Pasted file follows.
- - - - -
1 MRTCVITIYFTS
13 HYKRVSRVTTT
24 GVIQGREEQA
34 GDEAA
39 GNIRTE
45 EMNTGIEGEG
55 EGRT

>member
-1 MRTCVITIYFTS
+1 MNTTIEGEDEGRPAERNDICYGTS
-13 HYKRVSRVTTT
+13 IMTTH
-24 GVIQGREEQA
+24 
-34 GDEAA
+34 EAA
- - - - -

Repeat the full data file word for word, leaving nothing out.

1 MRTCVITIYFTS
13 HYKRVSRVTTT
24 GVIQGREEQA
34 GDEAA
39 GNIRTE
45 EMNTGIEGEG
55 EGRT

>member
-1 MRTCVITIYFTS
+1 MNTTIEGEDEGRPAERNDICYGTS
-13 HYKRVSRVTTT
+13 IMTTH
-24 GVIQGREEQA
+24 
-34 GDEAA
+34 EAA